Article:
Uber Technologies Inc. has raised fares in Nigeria and Kenya in response to demand by drivers for higher share of commissions to compensate for increased cost of operations.
The ride-hailing firm raised prices on its UberX platform by 13% in Africa’s biggest city, Lagos, and 20% in Abuja, the Nigerian capital, Lorraine Onduru spokesperson for Uber East and West Africa said in response to questions.
In Kenya, it added 15% on its motorcycle-ride and delivery services, while riders on low-cost ChapChap will pay additional 3 Kenyan shillings per kilometer.
“We believe that this small increase will still make it possible for riders to access affordable transport whilst providing better earnings for driver-partners,” Onduru said. The new fares are effective from Tuesday (11 May) in Nigeria, according to an email sent to drivers by Uber.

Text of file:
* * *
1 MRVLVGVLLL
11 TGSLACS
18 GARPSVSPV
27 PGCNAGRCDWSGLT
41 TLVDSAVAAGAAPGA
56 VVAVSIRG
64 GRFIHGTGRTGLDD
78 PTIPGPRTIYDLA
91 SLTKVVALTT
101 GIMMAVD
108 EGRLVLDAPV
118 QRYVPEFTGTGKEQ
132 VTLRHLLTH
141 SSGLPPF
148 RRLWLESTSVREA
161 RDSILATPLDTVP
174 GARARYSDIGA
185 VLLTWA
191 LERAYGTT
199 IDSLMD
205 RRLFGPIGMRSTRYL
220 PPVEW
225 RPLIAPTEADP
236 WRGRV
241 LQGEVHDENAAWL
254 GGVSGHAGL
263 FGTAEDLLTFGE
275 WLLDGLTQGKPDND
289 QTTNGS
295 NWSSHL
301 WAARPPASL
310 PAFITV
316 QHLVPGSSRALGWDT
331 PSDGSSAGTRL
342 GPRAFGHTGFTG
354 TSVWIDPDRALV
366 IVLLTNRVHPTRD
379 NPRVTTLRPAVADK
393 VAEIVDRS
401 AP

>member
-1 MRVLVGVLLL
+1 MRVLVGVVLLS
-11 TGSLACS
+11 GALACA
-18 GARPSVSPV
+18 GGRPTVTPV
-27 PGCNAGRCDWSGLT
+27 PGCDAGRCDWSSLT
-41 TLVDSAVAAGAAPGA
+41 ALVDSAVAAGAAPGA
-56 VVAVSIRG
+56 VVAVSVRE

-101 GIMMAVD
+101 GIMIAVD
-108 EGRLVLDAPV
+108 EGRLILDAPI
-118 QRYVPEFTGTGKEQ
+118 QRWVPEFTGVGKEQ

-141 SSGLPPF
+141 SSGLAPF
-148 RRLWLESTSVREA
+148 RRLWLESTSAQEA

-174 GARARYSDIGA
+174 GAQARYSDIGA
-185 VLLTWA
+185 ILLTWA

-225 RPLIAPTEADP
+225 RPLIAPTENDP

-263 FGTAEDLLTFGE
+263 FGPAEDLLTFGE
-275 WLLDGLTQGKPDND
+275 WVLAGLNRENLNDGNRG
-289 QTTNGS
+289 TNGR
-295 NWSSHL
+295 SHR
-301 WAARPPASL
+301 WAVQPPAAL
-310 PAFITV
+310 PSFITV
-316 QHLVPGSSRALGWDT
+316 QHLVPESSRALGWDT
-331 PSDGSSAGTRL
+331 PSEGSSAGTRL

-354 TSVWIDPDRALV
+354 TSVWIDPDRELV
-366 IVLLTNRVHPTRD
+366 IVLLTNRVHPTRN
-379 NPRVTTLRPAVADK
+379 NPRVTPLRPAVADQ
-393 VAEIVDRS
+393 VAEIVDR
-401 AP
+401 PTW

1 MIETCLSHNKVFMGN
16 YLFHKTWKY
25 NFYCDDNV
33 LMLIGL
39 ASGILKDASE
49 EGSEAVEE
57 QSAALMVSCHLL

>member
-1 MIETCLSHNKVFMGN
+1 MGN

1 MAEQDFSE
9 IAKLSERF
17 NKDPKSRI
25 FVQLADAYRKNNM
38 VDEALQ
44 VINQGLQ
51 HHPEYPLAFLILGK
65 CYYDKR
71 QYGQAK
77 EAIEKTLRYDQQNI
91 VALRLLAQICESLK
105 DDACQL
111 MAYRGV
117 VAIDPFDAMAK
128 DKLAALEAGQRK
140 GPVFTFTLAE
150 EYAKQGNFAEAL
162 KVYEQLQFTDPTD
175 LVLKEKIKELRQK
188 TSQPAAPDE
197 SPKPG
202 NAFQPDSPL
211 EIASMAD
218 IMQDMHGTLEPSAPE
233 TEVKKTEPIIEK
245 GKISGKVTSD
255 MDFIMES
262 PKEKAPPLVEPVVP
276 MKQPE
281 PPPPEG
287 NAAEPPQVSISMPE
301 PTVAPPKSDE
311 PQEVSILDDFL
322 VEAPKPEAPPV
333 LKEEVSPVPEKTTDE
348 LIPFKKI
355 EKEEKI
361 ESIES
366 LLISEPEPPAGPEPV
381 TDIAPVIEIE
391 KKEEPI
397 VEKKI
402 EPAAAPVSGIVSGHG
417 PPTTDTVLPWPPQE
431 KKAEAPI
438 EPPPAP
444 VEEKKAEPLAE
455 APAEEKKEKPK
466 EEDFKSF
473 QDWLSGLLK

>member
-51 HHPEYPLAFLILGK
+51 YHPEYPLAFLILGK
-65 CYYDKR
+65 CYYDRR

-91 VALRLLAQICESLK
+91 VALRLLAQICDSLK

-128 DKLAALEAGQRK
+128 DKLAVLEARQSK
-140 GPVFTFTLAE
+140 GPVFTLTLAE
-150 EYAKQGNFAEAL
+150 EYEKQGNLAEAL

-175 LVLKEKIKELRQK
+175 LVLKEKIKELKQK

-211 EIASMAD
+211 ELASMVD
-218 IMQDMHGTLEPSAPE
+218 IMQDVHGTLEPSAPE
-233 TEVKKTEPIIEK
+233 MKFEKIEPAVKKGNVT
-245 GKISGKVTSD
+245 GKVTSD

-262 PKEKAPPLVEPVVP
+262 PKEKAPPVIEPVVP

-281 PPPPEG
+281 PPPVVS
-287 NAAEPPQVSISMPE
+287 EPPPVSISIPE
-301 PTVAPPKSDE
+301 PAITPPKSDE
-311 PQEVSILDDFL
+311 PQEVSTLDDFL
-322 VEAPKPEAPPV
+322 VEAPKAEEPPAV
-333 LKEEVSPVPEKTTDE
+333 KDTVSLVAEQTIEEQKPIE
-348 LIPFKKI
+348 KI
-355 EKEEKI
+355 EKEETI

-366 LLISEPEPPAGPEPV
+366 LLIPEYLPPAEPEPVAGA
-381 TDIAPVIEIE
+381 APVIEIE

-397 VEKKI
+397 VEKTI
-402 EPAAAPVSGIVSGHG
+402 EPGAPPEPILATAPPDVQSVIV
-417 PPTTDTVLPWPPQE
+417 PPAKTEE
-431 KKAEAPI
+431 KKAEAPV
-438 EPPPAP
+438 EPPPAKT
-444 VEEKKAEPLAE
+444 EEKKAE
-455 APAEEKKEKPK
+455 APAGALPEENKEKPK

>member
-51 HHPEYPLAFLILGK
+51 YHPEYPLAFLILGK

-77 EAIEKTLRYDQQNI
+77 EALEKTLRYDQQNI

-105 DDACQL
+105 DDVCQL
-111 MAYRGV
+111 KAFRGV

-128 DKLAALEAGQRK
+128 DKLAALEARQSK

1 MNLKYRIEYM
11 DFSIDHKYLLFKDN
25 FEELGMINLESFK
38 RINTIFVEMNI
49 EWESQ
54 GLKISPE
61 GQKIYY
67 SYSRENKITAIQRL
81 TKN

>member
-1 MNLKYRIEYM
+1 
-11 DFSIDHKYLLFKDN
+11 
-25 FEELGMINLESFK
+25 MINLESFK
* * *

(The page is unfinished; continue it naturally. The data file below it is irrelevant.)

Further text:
In Ghana, a group calling itself Online Drivers Union of Ghana has withdrawn its services as part of a demonstration against what it described as “modern-day slavery” by ride-hailing companies.
The group whose members work with Uber, Bolt, Yango and First Class, accused the companies of reducing trip fares despite hike in fuel prices, which affect their sales.
The group on Tuesday marched through some principal streets of Kumasi to drum home their demands.
Some of the drivers expressed their frustration about the poor condition of service, adding that they will not call off the strike until their concerns are addressed.
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